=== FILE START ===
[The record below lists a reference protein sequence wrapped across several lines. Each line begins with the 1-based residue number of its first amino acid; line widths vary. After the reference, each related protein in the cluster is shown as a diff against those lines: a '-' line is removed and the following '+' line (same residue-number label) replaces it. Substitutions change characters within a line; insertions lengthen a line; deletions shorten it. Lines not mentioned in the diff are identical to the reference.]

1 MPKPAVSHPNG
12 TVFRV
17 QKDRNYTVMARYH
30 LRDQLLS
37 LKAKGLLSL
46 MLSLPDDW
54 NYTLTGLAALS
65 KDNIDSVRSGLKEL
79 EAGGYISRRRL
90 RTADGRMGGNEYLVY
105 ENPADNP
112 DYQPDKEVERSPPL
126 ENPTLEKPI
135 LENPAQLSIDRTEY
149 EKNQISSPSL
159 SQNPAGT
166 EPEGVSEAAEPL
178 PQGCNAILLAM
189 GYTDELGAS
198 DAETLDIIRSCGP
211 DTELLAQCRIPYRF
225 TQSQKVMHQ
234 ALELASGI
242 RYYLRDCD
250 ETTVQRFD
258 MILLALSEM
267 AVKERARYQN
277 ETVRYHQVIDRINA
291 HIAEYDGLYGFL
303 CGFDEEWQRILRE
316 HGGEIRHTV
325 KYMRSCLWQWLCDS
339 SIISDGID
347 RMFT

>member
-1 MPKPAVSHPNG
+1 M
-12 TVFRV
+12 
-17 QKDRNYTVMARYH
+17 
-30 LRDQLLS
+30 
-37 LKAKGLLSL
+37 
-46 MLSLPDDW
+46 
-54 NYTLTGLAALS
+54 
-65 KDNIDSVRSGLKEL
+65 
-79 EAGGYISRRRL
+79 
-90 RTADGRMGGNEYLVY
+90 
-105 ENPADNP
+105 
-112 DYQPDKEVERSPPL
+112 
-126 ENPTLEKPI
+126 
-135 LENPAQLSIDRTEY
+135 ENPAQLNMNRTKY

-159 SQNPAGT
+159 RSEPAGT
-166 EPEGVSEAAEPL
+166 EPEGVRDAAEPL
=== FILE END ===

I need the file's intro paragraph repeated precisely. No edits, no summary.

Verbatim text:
[The record below lists a reference protein sequence wrapped across several lines. Each line begins with the 1-based residue number of its first amino acid; line widths vary. After the reference, each related protein in the cluster is shown as a diff against those lines: a '-' line is removed and the following '+' line (same residue-number label) replaces it. Substitutions change characters within a line; insertions lengthen a line; deletions shorten it. Lines not mentioned in the diff are identical to the reference.]